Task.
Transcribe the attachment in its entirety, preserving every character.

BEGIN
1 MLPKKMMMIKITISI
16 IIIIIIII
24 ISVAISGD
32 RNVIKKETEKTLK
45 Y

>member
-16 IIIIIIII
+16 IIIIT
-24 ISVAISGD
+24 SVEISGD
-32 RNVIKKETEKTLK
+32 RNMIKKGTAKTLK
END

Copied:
1 MLPKKMMMIKITISI
16 IIIIIIII
24 ISVAISGD
32 RNVIKKETEKTLK
45 Y

>member
-16 IIIIIIII
+16 IIIIT
-24 ISVAISGD
+24 SVEISGD
-32 RNVIKKETEKTLK
+32 RNMIKKGTAKTLK